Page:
“In fundamental rights adjudication, a court first has to determine whether the interest at stake falls within the scope of the fundamental right invoked. Whether or not an individual interest falls within the scope or ambit of one of the fundamental rights protected by the European Convention on Human Rights determines whether or not the European Court of Human Rights can decide on the merits of a case. This volume brings together a variety of legal scholars in order to examine the scope of fundamental rights. Topics range from the nature of human rights and the real or imagined risk of rights inflation to theories of positive obligations and social and economic rights. It contains contributions of a theoretical nature as well as analytical overviews of the ECtHR’s approach. In addition, comparisons are made with domestic, EU and international law.”
On 12 November, the Grand Chamber issued its judgment in the case of Söderman v. Sweden (formerly known as E.S. v. Sweden), finding that Sweden had failed to comply with its positive obligation to protect the applicant’s right to respect for private life (Article 8 ECHR). According to the Grand Chamber, neither a criminal remedy nor a civil remedy existed under Swedish law that could have enabled the applicant to obtain effective protection against the violation of her personal integrity.
The case concerns a fourteen year old girl who discovered that her stepfather had attempted to secretly film her naked – he had hidden a video camera in the laundry basket in the bathroom, directed towards the spot where she normally undressed. The stepfather was not convicted because under Swedish law this act did not qualify as sexual molestation or attempted child pornography, nor was there a general prohibition in Swedish law against filming an individual without his or her consent.
Reading Strasbourg case-law on a systematic basis, I always feel uncomfortable when I see the Court’s expansive protection in the field of Article 1 Protocol 1. Basically, that is because I don’t really like the idea of a human right to property for a number of reasons. Firstly, a right to property takes the present distribution of wealth across society for granted, and requires justification for redistributive state action. Thereby it does not question the mechanisms that distribute wealth among individuals, despite the fact that it is clear that maldistribution can both cause or result from human rights violations. By protecting the status quo, the right to property can undermine the transformative potential of human rights. Secondly, and related, those who have the most property obviously have a larger claim to property protection, disproportionately empowering the most advantaged vis-à-vis the least advantaged. Thirdly, upholding the right to property itself can amount to violations of human rights. Slavery is of course the most shocking example, but also think of how intellectual property rights restrict access to medicines affecting the right to health, or how the right to property can be mobilized to restrict access to fora for social action, affecting the freedom of expression. Fourthly, the right to property does not by itself distinguish between the kinds of property it protects, thereby principally placing the poor man’s means of subsistence on the same footing as the millionaire’s yacht. While it is clear how the former relates to foundational principles of human rights such as human dignity, in the latter case the link seems non-existent. Why should human rights at all care about the millionaire’s yacht?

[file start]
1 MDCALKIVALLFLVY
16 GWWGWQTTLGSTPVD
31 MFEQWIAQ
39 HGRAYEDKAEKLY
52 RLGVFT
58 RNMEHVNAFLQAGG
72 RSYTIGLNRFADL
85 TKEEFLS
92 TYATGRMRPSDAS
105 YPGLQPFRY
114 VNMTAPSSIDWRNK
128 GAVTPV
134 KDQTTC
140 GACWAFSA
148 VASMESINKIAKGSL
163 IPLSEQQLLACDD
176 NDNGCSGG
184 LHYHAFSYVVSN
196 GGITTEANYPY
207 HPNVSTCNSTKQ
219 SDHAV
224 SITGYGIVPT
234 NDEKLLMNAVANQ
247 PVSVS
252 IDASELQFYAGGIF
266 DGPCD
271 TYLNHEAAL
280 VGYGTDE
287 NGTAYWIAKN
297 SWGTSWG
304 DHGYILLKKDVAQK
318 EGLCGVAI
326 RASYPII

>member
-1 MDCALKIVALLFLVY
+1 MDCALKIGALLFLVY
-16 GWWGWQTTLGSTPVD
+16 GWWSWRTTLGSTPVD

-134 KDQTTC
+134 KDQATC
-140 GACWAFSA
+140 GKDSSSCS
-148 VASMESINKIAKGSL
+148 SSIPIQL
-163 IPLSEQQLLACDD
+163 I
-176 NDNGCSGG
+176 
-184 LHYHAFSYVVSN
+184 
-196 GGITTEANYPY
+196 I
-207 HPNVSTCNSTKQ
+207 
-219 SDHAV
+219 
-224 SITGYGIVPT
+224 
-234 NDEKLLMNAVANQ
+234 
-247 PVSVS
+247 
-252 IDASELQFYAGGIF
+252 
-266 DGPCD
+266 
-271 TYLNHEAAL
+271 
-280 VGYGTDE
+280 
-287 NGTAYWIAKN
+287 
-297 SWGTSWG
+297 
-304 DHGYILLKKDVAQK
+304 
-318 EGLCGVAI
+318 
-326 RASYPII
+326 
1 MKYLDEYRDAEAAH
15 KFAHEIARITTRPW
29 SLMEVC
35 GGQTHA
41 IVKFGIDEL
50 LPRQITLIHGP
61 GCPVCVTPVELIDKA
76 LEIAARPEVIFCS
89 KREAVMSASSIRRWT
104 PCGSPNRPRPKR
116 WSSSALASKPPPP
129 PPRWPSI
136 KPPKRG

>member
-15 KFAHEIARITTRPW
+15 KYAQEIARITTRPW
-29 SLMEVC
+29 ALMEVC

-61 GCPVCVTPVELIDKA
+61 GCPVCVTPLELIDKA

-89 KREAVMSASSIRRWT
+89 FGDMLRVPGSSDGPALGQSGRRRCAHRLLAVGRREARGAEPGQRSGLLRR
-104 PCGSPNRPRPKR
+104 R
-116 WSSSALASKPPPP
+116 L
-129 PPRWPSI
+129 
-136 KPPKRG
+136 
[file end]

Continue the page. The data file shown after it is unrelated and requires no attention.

Should we then do away with the human right to property? Perhaps that’s stretching my fundamental unease with the right to property too far. Surely no one would want to go back to the days of communist Europe. The question thus remains how the right to property can be transformed in such a way as to relate better to what we as human rights lawyers care about. The recent judgment in the case of N.K.M v. Hungary (see Ingrid’s blog post here) and R.Sz. v. Hungary may indicate the way forward.